Break up with bill collectors

debt collection mail

The phone calls seem to start as soon as your evening commute ends and the all-too frequent letters requesting payment are piling up on your table. Rather than ignore bill collectors’ phone calls and letters, take control of your messy relationship status. Use these strategies to help you plan for a healthier long-term relationship with money, after you’ve called off the engagement.

Agree on terms of separation

Talk to bill collectors at least once to try to resolve the issue — even if you don’t think you owe the debt, can’t repay it immediately, or think the collector is contacting you by mistake. If after talking to them and you establish a relationship, be prepared to negotiate a repayment plan based on what you can afford. Or, depending on the amount of the bill, offer to pay one lump sum; the creditor might be willing to accept a reduced amount.

Learn how you’re protected

If the phone calls and letters become a nuisance, know that you have rights. Debt collectors may not:

  • Harass you, use profanity or threaten you with violence.
  • Contact you by postcard.
  • Threaten to have you arrested if you don’t pay your debt.
  • Pretend to be attorneys or government representatives.
  • Tell your employer or other people about your debt.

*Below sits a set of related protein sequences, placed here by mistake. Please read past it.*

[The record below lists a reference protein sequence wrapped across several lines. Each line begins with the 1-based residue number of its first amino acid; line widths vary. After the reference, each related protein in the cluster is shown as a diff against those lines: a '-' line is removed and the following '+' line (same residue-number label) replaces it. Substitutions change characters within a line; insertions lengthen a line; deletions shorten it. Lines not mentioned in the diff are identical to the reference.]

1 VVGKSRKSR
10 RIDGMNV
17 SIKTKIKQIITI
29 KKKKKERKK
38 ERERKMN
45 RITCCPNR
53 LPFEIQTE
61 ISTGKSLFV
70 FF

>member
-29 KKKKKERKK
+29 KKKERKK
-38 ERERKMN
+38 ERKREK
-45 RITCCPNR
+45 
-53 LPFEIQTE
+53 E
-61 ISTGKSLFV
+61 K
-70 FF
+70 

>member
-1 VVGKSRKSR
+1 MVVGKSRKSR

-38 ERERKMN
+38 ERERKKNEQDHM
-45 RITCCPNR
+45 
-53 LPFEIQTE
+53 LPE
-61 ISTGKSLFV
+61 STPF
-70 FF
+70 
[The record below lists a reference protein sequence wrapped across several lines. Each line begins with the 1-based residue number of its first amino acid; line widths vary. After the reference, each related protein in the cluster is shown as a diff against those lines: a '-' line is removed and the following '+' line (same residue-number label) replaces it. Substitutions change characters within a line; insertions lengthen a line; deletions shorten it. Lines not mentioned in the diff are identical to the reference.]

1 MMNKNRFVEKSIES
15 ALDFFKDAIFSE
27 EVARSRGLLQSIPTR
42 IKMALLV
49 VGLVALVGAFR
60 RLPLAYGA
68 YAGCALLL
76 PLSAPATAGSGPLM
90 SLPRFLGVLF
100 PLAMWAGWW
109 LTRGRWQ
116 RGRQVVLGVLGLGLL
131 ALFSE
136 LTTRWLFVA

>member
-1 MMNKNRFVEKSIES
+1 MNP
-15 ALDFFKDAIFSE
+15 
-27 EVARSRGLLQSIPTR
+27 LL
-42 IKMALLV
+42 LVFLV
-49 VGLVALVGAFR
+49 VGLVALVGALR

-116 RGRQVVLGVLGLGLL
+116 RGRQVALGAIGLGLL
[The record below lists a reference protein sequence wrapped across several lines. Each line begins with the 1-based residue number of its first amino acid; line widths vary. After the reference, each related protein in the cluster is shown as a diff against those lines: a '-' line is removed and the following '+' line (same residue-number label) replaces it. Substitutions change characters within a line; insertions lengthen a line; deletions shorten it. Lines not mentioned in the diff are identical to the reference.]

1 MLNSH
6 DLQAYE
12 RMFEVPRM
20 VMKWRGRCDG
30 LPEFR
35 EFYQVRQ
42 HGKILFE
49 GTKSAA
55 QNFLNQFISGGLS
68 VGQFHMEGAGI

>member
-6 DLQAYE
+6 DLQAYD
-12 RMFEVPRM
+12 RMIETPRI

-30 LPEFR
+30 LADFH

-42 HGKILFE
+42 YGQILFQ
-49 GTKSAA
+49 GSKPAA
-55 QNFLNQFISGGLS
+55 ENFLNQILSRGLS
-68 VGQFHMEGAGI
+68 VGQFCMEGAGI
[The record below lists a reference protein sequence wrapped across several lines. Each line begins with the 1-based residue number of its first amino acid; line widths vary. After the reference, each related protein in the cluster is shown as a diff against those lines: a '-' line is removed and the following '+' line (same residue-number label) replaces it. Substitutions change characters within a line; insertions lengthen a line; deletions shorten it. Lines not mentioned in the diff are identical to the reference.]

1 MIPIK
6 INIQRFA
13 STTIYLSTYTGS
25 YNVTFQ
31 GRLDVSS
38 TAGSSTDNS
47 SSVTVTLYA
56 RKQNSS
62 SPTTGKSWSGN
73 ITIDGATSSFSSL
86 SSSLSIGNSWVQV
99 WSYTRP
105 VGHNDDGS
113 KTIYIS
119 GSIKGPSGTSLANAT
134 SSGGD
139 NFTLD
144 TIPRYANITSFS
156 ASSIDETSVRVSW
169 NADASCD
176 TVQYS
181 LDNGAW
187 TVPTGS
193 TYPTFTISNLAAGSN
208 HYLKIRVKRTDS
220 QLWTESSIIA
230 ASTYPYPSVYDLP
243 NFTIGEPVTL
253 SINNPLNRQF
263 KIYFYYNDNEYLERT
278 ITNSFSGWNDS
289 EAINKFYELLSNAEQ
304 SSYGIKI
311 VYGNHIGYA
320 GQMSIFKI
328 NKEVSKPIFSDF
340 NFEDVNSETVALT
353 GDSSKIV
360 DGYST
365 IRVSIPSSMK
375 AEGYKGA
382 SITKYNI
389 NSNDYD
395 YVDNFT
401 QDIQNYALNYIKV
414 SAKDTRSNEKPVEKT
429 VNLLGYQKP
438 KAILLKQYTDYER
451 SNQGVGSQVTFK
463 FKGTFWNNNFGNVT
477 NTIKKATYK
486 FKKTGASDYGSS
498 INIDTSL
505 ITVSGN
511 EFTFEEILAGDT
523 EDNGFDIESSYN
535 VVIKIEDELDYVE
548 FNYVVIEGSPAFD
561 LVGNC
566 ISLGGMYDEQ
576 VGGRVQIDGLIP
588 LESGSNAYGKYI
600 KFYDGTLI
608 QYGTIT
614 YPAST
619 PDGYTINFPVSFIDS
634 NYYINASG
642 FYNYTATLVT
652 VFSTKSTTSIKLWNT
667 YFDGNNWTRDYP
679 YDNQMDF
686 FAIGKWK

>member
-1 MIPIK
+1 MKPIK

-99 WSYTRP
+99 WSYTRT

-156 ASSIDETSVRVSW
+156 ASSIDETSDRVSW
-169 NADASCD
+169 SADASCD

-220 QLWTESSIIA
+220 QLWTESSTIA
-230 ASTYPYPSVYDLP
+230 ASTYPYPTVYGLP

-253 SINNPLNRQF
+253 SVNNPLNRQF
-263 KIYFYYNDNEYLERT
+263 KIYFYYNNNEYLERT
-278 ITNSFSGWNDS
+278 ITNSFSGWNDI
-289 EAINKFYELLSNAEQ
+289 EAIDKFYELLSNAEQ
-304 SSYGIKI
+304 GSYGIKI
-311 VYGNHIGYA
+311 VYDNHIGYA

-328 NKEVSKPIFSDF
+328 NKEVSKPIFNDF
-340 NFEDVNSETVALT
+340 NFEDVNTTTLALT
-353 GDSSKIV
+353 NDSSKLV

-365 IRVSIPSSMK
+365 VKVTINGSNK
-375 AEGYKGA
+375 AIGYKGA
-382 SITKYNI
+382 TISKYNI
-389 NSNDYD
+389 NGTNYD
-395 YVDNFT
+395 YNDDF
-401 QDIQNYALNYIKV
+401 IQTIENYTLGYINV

• Ask you to deposit a post-dated check early.
  • Give false information about you to a credit reporting company.
  • Pretend they are contacting you for reasons other than debt collection.
  • Contact you before 8 a.m. or after 9 p.m. without your permission.

If you think you are being harassed, contact the NC Attorney General’s Office for help.

Break the engagement sooner rather than later

Now that you’ve agreed upon a repayment plan, don’t just add another bill to your life. Take steps to reduce your spending and boost your savings to pay back the debt faster. After all, you want to get out of this relationship as soon as possible.

To reduce your debt quickly, look for ways to pay more than the minimum monthly amount required. You might be able to boost your account balance and lower your debt by selling unwanted items at a weekend flea market, at a consignment store or online using free ads. Take your savings and add it to the next month’s payment.

Build a healthier relationship with money

Overwhelmed by debt? Take an in-depth look at your finances and create a budget that works for you. Once that’s in place and cash flow is identified, you can explore the best options available to pay down your debt faster — and likely with less interest paid.

Getting hit with a forgotten debt can throw a wrench into your budget. When that happens, step back and reevaluate your financial relationship status; it may be time to end things with your pursuer.

If you need more help managing your debt, call your local branch to make an appointment to receive financial counseling.

The advice provided is for informational purposes only. Contact a financial advisor for additional guidance.

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